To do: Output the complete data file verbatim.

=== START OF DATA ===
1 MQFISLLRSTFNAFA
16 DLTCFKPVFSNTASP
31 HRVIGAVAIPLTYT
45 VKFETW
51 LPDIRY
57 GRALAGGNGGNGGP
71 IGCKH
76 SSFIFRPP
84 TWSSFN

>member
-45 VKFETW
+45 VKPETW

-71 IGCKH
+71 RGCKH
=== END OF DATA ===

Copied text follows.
1 MQFISLLRSTFNAFA
16 DLTCFKPVFSNTASP
31 HRVIGAVAIPLTYT
45 VKFETW
51 LPDIRY
57 GRALAGGNGGNGGP
71 IGCKH
76 SSFIFRPP
84 TWSSFN

>member
-45 VKFETW
+45 VKPETW

-71 IGCKH
+71 RGCKH